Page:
State bill aims to stop catalytic converter theft


In less than a minute, a San Diego auto repair owner demonstrated Friday how quickly a thief can detach a catalytic converter, illustrating the problem behind the legislation to stop thefts.

A state bill introduced by State Sen. Brian Jones, R-Santee, aims to stem theft of catalytic converters, which have increased dramatically in San Diego County. Senate Bill 919, introduced last month, would require devices to be marked with a vehicle identification number, tighten sales procedures and increase fines for theft.

“The bottom line is that California is number one in the country for catalytic converter thefts,” Jones said at a Friday press conference at Barrio Auto Repair in San Diego. “Last year, over 18,000 catalytic converters were stolen in California. And we represent 30% of insurance claims filed nationally, and we need to get that under control.

Catalytic converters are popular because they use the precious metals rhodium, palladium and platinum to filter car exhaust. As the prices of these metals have risen more than the price of gold, the devices have become more important targets for theft.

Over the past year, more than 2,000 catalytic converters were stolen from cars in San Diego, a 423 percent increase from the previous year, District Attorney Summer Stephan said.

Most catalytic converters cost more than $950, so stealing them can be prosecuted as a felony under state law, Stephan said. Although the crime is common, she said few cases are referred to her office for prosecution because it is so difficult to prove unless the thief is caught in the act.

“That’s the gap, and we’re trying to close the gap by adding an ID number requirement,” she said.

Under the bill, new and used vehicle dealers would be required to permanently mark the vehicle identification number, or VIN, on the catalytic converter of any vehicle before selling it.

“It would create a way to identify the catalytic converter that is illegally removed from a car,” matching it to the vehicle it was stolen from, Jones said.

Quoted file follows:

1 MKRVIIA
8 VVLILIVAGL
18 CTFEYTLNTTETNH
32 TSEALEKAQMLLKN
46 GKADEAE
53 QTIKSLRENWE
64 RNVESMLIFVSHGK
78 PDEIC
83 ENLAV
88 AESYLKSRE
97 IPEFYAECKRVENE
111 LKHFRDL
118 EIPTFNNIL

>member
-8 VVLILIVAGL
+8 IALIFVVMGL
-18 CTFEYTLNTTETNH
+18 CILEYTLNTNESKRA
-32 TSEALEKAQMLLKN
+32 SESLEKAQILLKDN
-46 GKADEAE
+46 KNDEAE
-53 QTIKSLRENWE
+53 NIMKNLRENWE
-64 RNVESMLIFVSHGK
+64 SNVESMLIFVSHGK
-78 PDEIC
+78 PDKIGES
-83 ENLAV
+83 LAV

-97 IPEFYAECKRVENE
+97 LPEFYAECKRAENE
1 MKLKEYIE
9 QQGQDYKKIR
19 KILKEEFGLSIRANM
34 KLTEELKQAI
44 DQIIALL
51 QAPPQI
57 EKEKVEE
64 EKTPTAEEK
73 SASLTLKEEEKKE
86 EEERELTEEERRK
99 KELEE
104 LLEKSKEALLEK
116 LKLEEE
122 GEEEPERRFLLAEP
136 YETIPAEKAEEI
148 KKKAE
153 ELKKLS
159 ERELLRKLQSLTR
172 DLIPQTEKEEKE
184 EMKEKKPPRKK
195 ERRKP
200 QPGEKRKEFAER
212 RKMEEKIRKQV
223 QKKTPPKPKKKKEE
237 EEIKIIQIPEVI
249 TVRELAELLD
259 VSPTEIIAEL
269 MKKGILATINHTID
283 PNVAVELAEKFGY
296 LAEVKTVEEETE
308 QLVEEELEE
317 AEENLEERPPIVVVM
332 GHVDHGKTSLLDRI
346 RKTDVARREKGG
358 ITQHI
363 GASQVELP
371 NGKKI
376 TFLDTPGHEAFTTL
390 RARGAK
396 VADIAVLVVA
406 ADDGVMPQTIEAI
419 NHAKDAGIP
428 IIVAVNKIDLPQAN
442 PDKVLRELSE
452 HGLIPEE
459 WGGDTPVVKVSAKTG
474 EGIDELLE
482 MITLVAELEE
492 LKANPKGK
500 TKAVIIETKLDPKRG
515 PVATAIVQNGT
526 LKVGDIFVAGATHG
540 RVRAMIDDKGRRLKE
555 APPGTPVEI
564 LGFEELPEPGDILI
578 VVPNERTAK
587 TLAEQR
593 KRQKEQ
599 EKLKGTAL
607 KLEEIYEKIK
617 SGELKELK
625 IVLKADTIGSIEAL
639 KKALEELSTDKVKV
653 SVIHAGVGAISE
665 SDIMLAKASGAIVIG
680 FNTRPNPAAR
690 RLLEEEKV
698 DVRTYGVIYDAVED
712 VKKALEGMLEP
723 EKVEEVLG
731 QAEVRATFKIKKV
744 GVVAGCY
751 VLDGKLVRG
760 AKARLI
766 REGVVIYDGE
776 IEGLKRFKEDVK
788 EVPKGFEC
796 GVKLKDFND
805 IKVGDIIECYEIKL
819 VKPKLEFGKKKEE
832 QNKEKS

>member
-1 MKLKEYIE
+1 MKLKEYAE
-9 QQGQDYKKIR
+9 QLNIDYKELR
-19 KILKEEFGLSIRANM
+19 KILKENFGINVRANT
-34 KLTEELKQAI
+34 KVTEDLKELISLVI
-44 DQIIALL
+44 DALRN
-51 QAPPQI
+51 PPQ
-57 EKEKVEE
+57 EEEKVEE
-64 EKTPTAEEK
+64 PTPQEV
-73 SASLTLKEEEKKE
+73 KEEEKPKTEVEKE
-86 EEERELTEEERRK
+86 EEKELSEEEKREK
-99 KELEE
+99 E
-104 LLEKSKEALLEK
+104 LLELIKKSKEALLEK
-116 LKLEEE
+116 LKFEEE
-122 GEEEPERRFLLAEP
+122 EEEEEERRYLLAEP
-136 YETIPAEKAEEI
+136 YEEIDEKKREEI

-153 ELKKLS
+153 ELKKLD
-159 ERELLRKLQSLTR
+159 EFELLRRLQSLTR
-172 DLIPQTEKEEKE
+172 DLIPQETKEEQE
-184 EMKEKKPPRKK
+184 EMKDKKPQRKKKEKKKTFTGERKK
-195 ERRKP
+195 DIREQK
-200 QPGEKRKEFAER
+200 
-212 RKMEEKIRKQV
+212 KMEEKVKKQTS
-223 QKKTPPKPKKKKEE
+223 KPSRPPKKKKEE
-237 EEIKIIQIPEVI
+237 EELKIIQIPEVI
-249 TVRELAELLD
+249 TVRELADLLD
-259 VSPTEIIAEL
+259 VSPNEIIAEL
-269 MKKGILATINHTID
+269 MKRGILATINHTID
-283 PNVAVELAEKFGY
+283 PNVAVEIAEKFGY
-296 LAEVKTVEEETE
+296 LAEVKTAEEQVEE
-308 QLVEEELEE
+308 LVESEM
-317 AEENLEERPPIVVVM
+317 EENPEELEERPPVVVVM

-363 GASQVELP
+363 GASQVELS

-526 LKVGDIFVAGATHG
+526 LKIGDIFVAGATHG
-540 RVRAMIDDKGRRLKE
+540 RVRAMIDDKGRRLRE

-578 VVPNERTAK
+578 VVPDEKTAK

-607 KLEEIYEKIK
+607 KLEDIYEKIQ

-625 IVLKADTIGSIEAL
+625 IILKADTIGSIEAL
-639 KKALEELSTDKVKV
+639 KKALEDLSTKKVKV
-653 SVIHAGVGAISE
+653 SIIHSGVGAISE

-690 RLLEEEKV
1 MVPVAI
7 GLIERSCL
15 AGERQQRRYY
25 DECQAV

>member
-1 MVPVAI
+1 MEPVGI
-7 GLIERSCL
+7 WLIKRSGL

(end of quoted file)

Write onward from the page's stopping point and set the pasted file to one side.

State Sen. Brian Jones, R-Santee, shows off a catalytic converter to members of the media at the Barrio Auto Service in Sherman Heights Friday, March 18, 2022.

(Kristian Carreon/For the San Diego Union-Tribune)

Metal recyclers would only be allowed to purchase catalytic converters with clearly visible, unforged VIN numbers, and would be required to keep detailed vendor records and make those records available to law enforcement, under Bill.

“It would discourage the current practice of selling and buying catalytic converters and reduce the easy money thieves are currently making by stealing these items,” Jones said.

The bill would increase fines for catalytic converter theft to $1,000 for the first offense, $2,000 for the second and $4,000 for the third or subsequent offenses.

It also adds provisions to the vehicle code stating that law enforcement officers do not need to witness the theft to make an arrest. They can instead establish probable cause if they find a suspect with an altered or damaged catalytic converter or one that bears markings not associated with the person’s vehicle, or if the person has multiple catalytic converters in their possession or commonly used tools. to disable the devices.

In February, the Carlsbad City Council unanimously passed the county’s first catalytic converter law.

Under the new law, it is illegal for anyone other than a primary recycler to own a catalytic converter without valid proof of ownership.
Valid proof must include the license plate number and identification number of the vehicle from which the part was removed, the name, address and
vehicle owner’s phone number, the vehicle owner’s signature authorizing the removal, and the current part owner’s name, address and phone number.

A used catalytic converter can sell for around $250 at a scrap yard, but the cost to replace it can be several times that, officials said.

“The cost to the vehicle owner can be thousands of dollars in parts and repair costs, not to mention other expenses such as time lost to work or arranging alternate transportation. “Jones said.

Owners of existing vehicles can have their catalytic converters engraved with their VIN number, officials said, but only a few stores have the tools to do so now, Jones said. Chula Vista Police Chief Roxana Kennedy said her department purchased engraving equipment to prevent item theft, which has soared 700% over the past year in Chula Vista, even more than the county average.

Car owners can also purchase shields to protect their vehicles and deter thieves, although these can be expensive to install.

Although protecting catalytic converters can be complicated and expensive, they are easy to steal, demonstrated Jorge Medina, owner of Barrio Auto Repair. Using a handheld reciprocating saw, he cut the device off a car in his shop in 30 seconds on Friday.

“Es muy rapido,” he said. “In less than a minute, they can take that.”

Jones said his legislation is one of a dozen anti-theft bills making their way through the state legislature.

“We believe ours is the most comprehensive as it deals with identification, recycling and penalties and fines,” he said.

The bill is due to be heard by the Senate Business, Professions, and Economic Development Committee on April 4.

Writer Phil Diehl contributed to this report.


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